Saturday, 27 May 2017

The range of North Korea's Hwasong-12

Hwasong-12 launch. Source: Rodong Sinmun

On 13 May 2017 at 20:58 UT (May 14 in local time, just after local sunrise), North Korea launched a new type of IRBM, the Hwasong-12. It is probably one of the surprise mobile launcher missiles seen during the April 15 parade. A North-Korean Rodong Sinmun communique on the launch is here.

Hwasong-12 on mobile launcher. Source: Rodong Sinmun
In this blogpost, I try to find the maximum range of this missile, going from released information about the missile's trajectory by Western and North Korean sources. I should ad that my analysis is not original: it is inspired by earlier similar analysis by David Wright on the All Things Nuclear blog and a later analysis by Ralph Savelsberg on the 38 North blog.

Hwasong-12 being erected. Source: Rodong Sinmun

My analysis was sparked by three things. One was that I wanted to see whether I could reproduce David Wright's results. The second was that I wanted to visualize the situation (I am a visually oriented guy).

The third was a recent exchange on Twitter between me and Dutch science journalist Martijn van Calmthout of the Volkskrant. He had written a newspaper piece on North Korea's recent missile and atomic activities that seemed to underplay the significance of the May 13 test, choosing wording to suggest North Korea could not reach Japan with this missile. I then pointed him to David Wrigth's analysis.

Van Calmthout is a good journalist, so as a result of our Twitter conversation he actually followed up with a new Volkskrant piece where he corrected himself later:

As pointed out by David Wright, the May 13 test missile was not launched on a standard trajectory but on a so-called 'lofted' trajectory: North Korea released info that the missile travelled a ground distance of 787 km and reached an apogee altitude of 2111.5 km. Western military sources quote similar figures, so I see no reason to doubt them.

Such a lofted trajectory brings the missile very high and shortens the ground track. Fired on a more normal trajectory, the same missile with the same impulse would fly a much larger ground distance. A more normal apogee altitude for a missile like this is 600 to 1300 km.

The reason that North Korea choose this 'lofted' trajectory, is in order to avoid that the missile overflies neighbouring countries, which could be mistaken for an attack and might evoke countermeasures. South Korea, Japan (for obvious reasons) don't like it when North Korea fires a missile over their territory.

The 13 May test missile was launched from Kusong in the western part of North Korea, into an E-NE direction overflying North Korea and then onwards over sea. As part of the photographs released by North Korea after the test, an image was released showing Kim Jong Un with a map of the missile's trajectory. Based on that map, I estimate the impact point of the missile to be near 41.64N, 134.27 E, which indeed is ~787 km from Kusong (I have taken the airport near Kusong as the launch location). This is a bit further away from Vladivostok than earlier reports suggested: about 250 km. Of course these could perhaps be the intended test results rather than  the true test results.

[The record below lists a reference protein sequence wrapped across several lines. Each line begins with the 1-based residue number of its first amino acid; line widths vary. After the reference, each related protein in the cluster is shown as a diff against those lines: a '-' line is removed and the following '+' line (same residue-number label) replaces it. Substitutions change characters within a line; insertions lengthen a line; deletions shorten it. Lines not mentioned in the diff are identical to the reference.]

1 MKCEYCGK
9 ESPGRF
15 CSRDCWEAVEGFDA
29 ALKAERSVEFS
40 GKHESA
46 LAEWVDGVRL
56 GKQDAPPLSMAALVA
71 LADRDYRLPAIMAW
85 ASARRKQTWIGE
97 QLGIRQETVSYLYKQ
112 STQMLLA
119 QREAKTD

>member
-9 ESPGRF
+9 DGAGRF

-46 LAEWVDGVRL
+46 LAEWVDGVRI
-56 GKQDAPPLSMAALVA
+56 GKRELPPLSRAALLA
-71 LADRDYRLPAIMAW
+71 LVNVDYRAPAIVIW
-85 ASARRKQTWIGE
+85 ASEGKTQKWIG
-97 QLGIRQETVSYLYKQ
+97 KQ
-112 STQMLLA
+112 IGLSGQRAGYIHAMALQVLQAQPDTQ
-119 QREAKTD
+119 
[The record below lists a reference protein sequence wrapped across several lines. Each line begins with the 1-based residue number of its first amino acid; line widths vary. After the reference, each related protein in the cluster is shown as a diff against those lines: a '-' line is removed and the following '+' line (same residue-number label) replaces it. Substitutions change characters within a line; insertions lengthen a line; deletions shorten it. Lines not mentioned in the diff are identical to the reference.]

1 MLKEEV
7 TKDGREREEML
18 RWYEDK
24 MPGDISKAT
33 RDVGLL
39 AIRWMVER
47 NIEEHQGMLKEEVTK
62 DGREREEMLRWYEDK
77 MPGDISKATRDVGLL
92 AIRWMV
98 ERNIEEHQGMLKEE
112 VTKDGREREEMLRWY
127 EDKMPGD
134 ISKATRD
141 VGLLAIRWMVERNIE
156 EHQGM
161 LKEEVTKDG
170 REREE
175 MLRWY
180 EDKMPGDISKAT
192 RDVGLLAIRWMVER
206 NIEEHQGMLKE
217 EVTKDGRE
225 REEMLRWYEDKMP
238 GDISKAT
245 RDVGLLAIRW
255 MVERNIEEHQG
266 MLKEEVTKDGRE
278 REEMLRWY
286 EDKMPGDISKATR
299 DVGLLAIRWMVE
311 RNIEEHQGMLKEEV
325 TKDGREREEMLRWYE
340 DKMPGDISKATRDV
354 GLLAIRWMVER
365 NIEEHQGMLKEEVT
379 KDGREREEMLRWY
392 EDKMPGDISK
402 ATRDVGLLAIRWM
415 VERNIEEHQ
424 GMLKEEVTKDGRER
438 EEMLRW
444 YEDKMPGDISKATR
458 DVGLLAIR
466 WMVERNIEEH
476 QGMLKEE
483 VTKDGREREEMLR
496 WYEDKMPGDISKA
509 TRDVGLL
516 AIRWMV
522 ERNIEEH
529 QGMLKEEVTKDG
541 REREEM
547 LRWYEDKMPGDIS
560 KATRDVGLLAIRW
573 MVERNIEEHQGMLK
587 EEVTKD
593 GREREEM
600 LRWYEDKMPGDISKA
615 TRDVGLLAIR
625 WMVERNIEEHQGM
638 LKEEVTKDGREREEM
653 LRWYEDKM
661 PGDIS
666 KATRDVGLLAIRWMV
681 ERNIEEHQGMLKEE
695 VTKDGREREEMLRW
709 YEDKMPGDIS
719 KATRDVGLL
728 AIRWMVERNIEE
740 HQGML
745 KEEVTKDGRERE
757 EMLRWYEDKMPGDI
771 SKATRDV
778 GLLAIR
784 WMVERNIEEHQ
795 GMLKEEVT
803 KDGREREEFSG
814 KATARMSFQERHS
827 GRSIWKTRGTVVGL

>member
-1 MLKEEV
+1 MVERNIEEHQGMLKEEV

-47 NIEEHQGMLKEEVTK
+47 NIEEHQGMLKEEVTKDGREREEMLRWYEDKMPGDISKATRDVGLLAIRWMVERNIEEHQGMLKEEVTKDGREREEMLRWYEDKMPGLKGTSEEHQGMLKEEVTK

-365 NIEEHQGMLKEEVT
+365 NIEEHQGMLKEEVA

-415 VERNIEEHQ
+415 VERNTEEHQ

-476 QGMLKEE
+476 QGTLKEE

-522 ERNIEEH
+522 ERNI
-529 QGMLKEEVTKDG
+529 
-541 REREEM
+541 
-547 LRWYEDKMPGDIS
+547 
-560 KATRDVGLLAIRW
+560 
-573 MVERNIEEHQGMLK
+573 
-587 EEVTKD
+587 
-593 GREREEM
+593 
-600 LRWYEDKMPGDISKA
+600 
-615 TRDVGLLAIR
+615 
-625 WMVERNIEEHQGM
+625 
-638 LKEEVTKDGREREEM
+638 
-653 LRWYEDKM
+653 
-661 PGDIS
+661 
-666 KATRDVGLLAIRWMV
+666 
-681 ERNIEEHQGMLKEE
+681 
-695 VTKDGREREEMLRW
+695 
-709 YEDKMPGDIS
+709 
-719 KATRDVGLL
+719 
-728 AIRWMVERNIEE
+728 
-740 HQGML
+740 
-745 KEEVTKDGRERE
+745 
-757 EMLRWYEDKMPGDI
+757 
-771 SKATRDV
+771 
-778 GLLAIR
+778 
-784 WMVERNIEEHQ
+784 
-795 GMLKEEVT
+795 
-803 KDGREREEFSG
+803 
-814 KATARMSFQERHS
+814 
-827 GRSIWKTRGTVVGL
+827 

Kim Jong Un with map (click to enlarge). Source: Rodong Sinmun
blow-up of part of previous picture

I used these parameters (estimated impact point, 2111.5 km apogee altitude) as input in STK in order to model the trajectory. It suggests that the missile delivers an impulse of 5.59 km/s. The launch was towards azimuth 72.5 degrees under an angle of 81 degrees, almost vertically. The resulting time of flight would be 28 minutes, very close to the ~30 minutes reported by western sources.The resulting trajectory is (as it should be) very similar to that on the photographs above.

Next, I used the same parameters (in terms of impulse), but with the launch angle adjusted from 81 degrees to 45 degrees, consistent with a more normal trajectory optimized for maximum range. This is the visualized result:

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The red line shows the 'lofted' trajectory from the May 13 test. The blue line shows the trajectory the same missile with the same impulse would travel using a 'normal' launch angle.

The resulting maximum range I get is about 4200 km (with an apogee altitude at ~1300 km) - close to Wright's original figure of 4500 km, somewhat less than his later revised figure of ~4800 km, and slightly larger than Savelsberg's 3700 km. Given the uncertainties, all results mentioned are in the same ballpark figure.

A distance of 4200 km brings this area into range of the Hwasong-12:

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This range circle reconstructed for the Hwasong-12 includes Japan, almost the whole of China, east Russia and the Phillipines. The US bases in Guam would also be in reach, i.e. this means that in theory (and if North-Korea has developed a working re-entry vehicle to match the missile - interestingly, their Rodong Sinmun communique mentions that the test also verified "the homing feature of the warhead under the worst re-entry situation") North-Korea would have the power to strike US bases outside of South Korea with this missile.

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Outside of Hwasong-12 reach would remain Hawaii and the US mainland: the 4200 km range falls just short of reaching Alaska.

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Edit:  The actual range of a missile depends on several parameters. One of these is what you put on it, i.e. the warhead used.

The STK analysis is also slightly simplified as it treats it as purely ballistic and ignores atmospheric drag during initial launch phase and reentry.

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